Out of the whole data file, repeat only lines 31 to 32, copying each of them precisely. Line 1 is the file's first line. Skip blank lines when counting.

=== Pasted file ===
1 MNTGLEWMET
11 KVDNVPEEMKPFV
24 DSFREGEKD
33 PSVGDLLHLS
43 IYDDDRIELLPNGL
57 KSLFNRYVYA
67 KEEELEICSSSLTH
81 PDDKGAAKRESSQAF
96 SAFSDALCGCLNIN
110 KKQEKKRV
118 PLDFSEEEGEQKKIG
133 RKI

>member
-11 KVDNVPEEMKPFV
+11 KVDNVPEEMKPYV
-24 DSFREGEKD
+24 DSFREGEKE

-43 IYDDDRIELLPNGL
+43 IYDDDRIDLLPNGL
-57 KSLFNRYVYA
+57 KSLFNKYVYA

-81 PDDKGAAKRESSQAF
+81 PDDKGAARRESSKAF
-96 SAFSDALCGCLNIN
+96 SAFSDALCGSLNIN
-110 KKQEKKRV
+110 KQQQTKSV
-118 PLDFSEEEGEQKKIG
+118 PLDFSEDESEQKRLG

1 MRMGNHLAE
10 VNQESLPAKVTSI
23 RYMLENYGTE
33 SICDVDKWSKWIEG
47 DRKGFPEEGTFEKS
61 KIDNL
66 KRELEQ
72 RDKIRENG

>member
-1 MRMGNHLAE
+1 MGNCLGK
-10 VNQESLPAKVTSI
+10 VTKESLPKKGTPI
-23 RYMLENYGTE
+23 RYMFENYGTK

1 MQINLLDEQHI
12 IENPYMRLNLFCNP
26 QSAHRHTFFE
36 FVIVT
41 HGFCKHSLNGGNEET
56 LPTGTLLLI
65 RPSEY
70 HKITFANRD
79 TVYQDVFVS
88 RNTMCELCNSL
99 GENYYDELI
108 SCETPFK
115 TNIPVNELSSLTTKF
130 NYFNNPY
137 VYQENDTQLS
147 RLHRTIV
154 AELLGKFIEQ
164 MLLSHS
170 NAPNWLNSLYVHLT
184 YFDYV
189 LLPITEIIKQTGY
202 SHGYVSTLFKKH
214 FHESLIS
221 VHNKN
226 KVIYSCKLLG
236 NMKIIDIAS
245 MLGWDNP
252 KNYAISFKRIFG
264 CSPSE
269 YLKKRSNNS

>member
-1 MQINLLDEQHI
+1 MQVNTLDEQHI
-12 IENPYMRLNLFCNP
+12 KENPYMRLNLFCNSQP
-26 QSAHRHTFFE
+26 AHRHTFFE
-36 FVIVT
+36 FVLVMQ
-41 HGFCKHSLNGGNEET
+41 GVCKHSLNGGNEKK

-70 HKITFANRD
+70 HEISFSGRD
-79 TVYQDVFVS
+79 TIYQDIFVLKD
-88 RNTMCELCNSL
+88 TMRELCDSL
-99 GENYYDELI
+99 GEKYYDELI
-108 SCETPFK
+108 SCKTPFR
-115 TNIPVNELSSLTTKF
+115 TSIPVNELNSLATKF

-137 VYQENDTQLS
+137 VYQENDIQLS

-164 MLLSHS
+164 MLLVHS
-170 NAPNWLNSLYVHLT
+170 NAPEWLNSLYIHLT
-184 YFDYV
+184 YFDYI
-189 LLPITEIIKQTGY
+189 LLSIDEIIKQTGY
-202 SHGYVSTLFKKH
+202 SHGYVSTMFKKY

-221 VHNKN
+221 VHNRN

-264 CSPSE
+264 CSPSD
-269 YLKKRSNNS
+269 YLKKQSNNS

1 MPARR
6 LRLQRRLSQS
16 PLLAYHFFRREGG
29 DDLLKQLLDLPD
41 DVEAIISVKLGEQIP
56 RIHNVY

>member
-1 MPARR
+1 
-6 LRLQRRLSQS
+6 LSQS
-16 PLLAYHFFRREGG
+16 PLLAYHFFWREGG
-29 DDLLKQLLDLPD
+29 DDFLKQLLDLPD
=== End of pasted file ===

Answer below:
10 VNQESLPAKVTSI
23 RYMLENYGTE